Pull the shot directly into the mug, or into shot glasses?

I just started working in a coffee house, and I was wondering what the effects are in using each of these styles of pulling shots.
Thanks

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I prefer to pull from a bottomless portafilter directly into a heated 8 or 10 ounce coffee mug. Add a little steamed milk and BAM!
Normally i go for mugs, but it all depend on what you are doing. But i always pull my shots into cups if I'm going for espressos or machiatos. =)
The advantage of pulling shots into shot glasses is that you can keep a closer eye on volume. It's hard to gauge volume in different sized latte cups.

The advantage of pulling shots directly into the cup is that you don't lose any of she shot/crema/heat in the transfer. Also, you don't have shot glasses to keep clean.

At my store, we pull all of the shots into demi's and then transfer into whatever cup. I do this to keep a close eye on volume, and also the demi's retain heat much better than glass. We just use the hot water tap on the bar to rinse them after each use, and keep them full of hot water so that they're warm.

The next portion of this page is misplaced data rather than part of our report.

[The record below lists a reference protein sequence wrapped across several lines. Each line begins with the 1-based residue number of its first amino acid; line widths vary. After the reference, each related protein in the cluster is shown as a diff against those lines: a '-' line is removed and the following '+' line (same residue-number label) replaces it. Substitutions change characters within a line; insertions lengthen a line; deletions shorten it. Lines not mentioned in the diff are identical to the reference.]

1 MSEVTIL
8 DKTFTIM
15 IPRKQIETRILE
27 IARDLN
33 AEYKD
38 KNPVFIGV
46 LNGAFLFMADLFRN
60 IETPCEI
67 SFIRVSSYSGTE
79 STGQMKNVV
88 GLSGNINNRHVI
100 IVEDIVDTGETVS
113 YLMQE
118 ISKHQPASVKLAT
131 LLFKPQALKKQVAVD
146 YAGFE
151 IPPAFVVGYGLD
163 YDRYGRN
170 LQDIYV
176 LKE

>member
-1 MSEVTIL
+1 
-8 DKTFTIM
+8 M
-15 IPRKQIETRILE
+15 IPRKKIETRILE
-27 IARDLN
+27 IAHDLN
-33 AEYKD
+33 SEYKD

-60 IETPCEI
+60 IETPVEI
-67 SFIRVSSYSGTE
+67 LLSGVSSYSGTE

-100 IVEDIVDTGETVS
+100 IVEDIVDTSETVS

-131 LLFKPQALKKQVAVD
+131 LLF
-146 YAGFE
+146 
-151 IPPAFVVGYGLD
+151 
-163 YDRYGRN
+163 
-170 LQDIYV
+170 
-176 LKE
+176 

We pull into shotglasses for everything except straight espresso. Helps us maintain a consistent shot volume. For straight espresso you hate to lose that great pattern of flecking on top of the crema before it is served.

You'll lose a little heat and a little crema with shotglasses. I think its negligible for milk drinks though.
I pull straight into the cup being served if I can, mainly to save time. Time of transfer and time of cleanup. I agree with Brady, however, the difference is pretty slim when it comes to taste.

For me it's just a matter of not wanting to cleanup a ton of shot glasses.

-bry